"the midwife – second class"

With great developments in medicine and obstetrics – none of which was being integrated into the practice of midwifery – the upper classes began to gravitate towards more physician-assisted births, while the lower classes had little option but to rely on the more traditional (and far cheaper) the midwife. 

[In America] 'In state after state, new, tough licensing laws sealed the doctor's monopoly on medical practice. All that was left was to drive out the last holdouts of the old people's medicine—the midwives. In 1910, about 50 percent of all babies were delivered by midwives—most were blacks or working class immigrants. It was an intolerable situation to the newly emerging obstetrical specialty: For one thing, every poor woman who went to a midwife was one more case lost to academic teaching and research. America's vast lower class resources of obstetrical "teaching material" were being wasted on ignorant midwives. Besides which, poor women were spending an estimated $5 million a year on midwives—$5 million which could have been going to "professionals."'

Although what became known as the 'midwifery problem' seems to have been at its worst in the United States, it stands to reason that it would have had echoes throughout the rest of Europe.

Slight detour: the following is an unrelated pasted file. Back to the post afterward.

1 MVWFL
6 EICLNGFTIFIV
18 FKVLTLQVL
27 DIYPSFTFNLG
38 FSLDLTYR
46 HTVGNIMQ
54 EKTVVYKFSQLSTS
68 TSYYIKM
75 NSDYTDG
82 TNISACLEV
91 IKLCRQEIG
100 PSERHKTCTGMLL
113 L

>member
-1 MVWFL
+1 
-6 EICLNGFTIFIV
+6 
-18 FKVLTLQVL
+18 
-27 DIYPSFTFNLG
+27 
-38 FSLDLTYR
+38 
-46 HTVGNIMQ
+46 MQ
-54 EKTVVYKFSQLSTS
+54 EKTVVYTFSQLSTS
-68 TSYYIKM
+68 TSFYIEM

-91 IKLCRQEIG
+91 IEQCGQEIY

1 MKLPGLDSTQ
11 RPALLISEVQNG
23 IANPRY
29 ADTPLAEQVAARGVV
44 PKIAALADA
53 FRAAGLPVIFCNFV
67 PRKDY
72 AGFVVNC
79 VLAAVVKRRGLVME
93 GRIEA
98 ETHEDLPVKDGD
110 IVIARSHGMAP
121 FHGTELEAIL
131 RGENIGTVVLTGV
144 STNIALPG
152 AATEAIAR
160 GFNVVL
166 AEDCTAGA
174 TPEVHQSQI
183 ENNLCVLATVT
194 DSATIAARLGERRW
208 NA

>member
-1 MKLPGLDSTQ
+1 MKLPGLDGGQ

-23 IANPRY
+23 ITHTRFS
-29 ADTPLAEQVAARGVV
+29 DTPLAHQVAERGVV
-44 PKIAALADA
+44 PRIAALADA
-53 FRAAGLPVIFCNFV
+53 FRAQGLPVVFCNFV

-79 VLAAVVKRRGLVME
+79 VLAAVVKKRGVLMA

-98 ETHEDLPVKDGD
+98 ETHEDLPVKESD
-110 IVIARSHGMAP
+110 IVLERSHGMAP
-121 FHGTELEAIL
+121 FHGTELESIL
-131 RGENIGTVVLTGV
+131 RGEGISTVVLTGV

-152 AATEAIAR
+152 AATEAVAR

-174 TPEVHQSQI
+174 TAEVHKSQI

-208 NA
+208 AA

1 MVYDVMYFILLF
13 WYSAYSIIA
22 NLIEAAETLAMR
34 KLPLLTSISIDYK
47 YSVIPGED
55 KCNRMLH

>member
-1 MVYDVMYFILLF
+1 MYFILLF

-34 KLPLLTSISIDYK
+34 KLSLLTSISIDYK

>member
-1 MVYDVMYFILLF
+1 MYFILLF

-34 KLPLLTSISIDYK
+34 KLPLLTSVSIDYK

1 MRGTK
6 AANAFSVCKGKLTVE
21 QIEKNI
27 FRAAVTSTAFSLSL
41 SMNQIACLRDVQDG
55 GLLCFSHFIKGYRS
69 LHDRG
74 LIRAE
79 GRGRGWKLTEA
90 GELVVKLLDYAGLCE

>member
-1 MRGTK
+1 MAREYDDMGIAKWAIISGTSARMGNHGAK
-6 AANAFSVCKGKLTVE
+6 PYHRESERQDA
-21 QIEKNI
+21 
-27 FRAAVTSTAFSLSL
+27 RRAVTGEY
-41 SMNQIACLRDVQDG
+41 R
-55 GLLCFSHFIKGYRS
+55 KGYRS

'The homeopathic remedies and traditions practiced by generations of midwives began to appear in stark contrast to more "modern" remedies suggested by physicians. Obstetricians began to identify a difference not only in the practices of the two professionals, but also in the neonatal/maternal outcomes between births attended by physicians and those by midwives. Statistics regarding maternal deaths and neonatal deaths which were available, demonstrated that midwifery attended births often (although not in all studies) had poorer statistical outcomes than physician attended deliveries. It must be noted that this discrepancy may have been influenced by other factors. For example, as physicians became the provider of choice for the affluent woman, midwives cared for an increasing number of poor women. These midwifery clients usually lived either in rural areas of the country, or in immigrant areas of large urban cities where poor nutrition and poor sanitation were the norm.'